1871-1888 - However, in this decade, an extensive system of water mains was built. By October of 1877, workmen had laid 20,000 feet of water mains that served most of the principal streets. Hydrants were placed “at all desirable locations.” Apparently the primary mains ran down Main Street (and East and West Main), since “strap valves” were reportedly installed at most of the streets “diverging from Main.” These valves were provided in order to shut off water flow in an emergency. According to the Spirit of the Times, Batavia thus had water for extinguishing fires and for general purposes surpassed by no other village of its size in the State. (“Batavia Water Works,” Spirit of the Times,” Batavia, N.Y. 13 October 1877)
Water for the mains came from the Tonawanda Creek via a pumping station located south of the intersection of Ellicott and West Main streets. The pump (or pumps) was powered by steam. The steam was generated by either a wood- or coal-fired boiler, probably the latter. (It is known that new boilers installed a decade later were coal-fired, but it is not clear whether the earlier one was.)
1881-1890 - Water mains supplying water throughout the Village were built in the 1870s with most of the principal streets being served by 1877. The water was supplied by a pumping station located on the Creek south of the intersection of Ellicott and West Main streets. This appears to have been below the dam and near the Genesee Country Mills, a facility, at least originally, powered by water impounded by the dam. In August of 1884, the mill structure burned and soon afterwards the property was purchased by Village authorities for the purpose of building a new pumping station. (Frederick W. Beers, Gazetteer and Biographical Record of Genesee County, N.Y. 1788-1890 [Syracuse, N.Y.: J. W. Vose & Co., Publisher, 1890] p. 186)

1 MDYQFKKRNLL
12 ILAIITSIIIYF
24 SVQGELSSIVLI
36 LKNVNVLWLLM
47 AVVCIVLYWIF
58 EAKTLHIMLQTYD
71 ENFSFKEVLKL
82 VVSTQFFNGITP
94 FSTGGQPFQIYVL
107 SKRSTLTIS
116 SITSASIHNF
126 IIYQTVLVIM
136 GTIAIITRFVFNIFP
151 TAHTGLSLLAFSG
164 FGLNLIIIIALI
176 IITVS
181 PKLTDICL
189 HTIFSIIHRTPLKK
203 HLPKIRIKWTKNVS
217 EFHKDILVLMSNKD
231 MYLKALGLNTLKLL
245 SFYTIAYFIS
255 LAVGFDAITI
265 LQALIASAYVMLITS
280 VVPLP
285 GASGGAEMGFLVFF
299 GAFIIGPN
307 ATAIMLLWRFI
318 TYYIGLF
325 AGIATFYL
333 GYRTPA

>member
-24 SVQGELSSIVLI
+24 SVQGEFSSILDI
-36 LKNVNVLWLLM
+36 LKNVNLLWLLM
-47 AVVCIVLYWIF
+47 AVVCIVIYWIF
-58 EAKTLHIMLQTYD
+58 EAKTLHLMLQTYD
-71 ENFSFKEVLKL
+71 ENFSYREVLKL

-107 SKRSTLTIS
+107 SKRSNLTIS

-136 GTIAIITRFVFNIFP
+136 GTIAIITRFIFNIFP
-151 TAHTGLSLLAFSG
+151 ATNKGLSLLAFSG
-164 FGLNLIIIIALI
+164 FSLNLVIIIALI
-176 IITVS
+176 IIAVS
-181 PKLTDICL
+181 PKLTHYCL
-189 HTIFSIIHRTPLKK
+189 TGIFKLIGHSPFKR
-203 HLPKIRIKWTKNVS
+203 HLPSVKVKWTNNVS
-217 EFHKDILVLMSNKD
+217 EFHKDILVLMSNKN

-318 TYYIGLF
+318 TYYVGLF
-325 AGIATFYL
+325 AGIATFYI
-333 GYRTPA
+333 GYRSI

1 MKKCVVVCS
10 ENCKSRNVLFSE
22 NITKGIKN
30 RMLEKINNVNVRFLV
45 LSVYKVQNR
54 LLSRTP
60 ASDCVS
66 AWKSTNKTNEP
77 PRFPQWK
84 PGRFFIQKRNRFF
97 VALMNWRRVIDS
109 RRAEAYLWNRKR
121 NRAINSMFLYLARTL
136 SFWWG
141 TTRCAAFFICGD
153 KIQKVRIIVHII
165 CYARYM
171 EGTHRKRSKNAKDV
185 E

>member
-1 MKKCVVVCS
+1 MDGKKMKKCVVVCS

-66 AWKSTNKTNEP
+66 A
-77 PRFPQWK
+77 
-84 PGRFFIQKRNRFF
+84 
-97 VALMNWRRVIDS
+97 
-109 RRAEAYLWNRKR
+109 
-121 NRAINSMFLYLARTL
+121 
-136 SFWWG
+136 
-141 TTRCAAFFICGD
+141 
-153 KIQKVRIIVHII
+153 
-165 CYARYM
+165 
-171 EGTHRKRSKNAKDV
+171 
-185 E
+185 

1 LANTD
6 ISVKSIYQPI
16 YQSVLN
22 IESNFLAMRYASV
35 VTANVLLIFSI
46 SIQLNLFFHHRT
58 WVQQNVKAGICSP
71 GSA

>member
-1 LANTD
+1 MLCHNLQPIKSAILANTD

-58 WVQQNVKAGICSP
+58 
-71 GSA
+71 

By September of 1884, the work of setting boilers for the new water works was about complete. A smokestack 80 ft. tall was erected. Work was also proceeding on a building, measuring 20 x 98 ft., to house the boilers. In the course of this construction, the Village Trustees decided to lay a feeder line from a point somewhere above the dam, rather than from the then current location below the dam, in order to insure a more wholesome water supply. (“Local Record,” Progressive Batavian, Batavia, N.Y., 5 September 1884) The new water works were completed by January of 1886 (The Daily News, Batavia, N.Y., 20 January 1886), apparently a good thing since the roof on the old water works building burned the month before (The Daily News, Batavia, N.Y., 11 December 1885).
Coal was used to fire the boilers of the water works, as was clearly indicated in the specifics of a law suit brought against the Village by George Brisbane in 1886. Brisbane complained that smoke and cinders emitted from the water works chimney fouled the water of his cistern in his home across West Main Street. (The suit appears to have later been dropped.) (Larry Barnes, The Brisbanes of Batavia [Batavia, N.Y.: self-published, 2009] p. 12).
In April of 1887, an article in The Daily News reported on plans to further extend the Village water mains (The Daily News, Batavia, N.Y., 13 April 1887). By 1888, there were 8-1/2 miles of water mains ranging in diameter from 4-in. to 12-in. (Batavia Village Miscellaneous Directory, 1888, Genesee County History Department, Batavia, N.Y.) In May of 1890, the Village Trustees voted to add another 3,900 ft. of new water pipe (“To Extend Water Mains,” The Daily News, Batavia, N.Y., 24 May 1890).

© 2018 Morris A. Pierce